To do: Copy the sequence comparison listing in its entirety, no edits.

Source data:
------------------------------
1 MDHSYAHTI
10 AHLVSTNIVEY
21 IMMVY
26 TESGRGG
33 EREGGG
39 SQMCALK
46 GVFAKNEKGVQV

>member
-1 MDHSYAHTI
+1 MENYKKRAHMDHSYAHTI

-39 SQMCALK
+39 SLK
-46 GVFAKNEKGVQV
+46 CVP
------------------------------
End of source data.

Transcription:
1 MDHSYAHTI
10 AHLVSTNIVEY
21 IMMVY
26 TESGRGG
33 EREGGG
39 SQMCALK
46 GVFAKNEKGVQV

>member
-1 MDHSYAHTI
+1 MENYKKRAHMDHSYAHTI

-39 SQMCALK
+39 SLK
-46 GVFAKNEKGVQV
+46 CVP